Urologist (Pediatric) Questions Urinary Tract Infections

Is it possible for children to have UTIs?

My daughter has been complaining of pain whenever they urinate, and has also complained of other symptoms related to an UTI. I'm taking her to the pediatrician tomorrow to get a formal diagnosis. But is it really possible for some children to get UTIs? What causes them?

3 Answers

Yes, it is common for children to have UTI's. It is more common in uncircumcised boys in the first year of life and more common in older girls. A UTI must be confirmed by culture an sensitivity of a clean-catch urine sample. When the UTI is associated with pain, burning and/or urinary frequency it is usually a bladder infection and the kidneys are usually spared. When the infection is associated with fever and abdominal pain with or without vomiting, it means that the infection has ascended into the kidneys and antibiotic therapy must be instituted within 48 hours to avoid kidney damage. Constipation is frequently associated with urinary tract infections and must be ruled out and treated to avoid recurrences.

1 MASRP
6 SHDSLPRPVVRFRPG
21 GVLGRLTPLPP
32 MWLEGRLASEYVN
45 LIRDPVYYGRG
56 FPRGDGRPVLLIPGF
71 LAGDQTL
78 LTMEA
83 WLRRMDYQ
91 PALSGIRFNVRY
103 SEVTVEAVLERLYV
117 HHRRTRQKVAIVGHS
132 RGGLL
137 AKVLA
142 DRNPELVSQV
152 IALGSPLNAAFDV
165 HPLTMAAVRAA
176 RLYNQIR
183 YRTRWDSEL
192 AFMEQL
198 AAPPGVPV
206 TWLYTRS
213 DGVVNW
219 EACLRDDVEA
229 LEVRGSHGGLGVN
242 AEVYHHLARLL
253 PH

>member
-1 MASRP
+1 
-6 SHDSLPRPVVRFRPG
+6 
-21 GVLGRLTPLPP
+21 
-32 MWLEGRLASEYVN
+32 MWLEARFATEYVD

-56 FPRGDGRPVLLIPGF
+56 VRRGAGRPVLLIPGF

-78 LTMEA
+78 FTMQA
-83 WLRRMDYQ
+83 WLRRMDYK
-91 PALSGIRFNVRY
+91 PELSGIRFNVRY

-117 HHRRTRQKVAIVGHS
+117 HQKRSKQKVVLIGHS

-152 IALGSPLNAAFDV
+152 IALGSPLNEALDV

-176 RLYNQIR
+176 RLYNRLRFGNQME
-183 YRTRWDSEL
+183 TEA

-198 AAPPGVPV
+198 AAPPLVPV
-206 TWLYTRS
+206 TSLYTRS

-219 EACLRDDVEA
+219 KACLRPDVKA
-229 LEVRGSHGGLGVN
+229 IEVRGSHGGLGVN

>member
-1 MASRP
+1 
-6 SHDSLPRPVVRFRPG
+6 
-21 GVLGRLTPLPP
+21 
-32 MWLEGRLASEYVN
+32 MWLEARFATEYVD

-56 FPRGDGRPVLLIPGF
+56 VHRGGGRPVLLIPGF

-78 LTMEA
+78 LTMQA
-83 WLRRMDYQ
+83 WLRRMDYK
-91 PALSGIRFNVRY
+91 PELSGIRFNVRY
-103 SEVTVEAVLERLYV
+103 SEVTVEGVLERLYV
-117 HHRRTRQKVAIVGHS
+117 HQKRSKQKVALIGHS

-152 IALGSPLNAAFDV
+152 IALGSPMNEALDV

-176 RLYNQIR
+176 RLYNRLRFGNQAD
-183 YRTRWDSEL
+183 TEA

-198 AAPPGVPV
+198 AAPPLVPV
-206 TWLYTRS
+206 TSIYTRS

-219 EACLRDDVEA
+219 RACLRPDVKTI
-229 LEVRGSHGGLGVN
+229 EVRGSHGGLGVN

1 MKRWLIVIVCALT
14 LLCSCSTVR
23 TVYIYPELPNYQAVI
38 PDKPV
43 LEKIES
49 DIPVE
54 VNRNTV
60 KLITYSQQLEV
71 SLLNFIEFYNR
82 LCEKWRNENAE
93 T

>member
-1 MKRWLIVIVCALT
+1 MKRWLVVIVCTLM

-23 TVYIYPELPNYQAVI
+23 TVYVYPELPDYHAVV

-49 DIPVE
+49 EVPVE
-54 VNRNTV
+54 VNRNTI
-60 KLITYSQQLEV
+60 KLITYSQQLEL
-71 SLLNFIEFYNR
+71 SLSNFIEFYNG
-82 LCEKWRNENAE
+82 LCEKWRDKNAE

UTIs are quite common in prepubertal girls. Symptoms are most commonly frequent urination, burning pain sensation with urination & foul urinary malodor. May also have some wetting, day & or night. UTIs can be due to constipation, failure to widely separate thighs with urination causing some vaginal trapping of urine which then becomes infected, bubble bath or non-cotton panties. Thong panties can cause UTIs in older girls.
There are many reasons for a child, boy or girl, to have UTI. This can be caused by either an underlying medical condition such as urinary reflux, or simply a behavior-related issue such as "lazy bladder." Without a proper clinical evaluation and imaging study, sometimes it is difficult to determine the true cause. I would recommend taking your daughter to the pediatrician first. He or she may request a pediatric urology consult if necessary.

Thank you.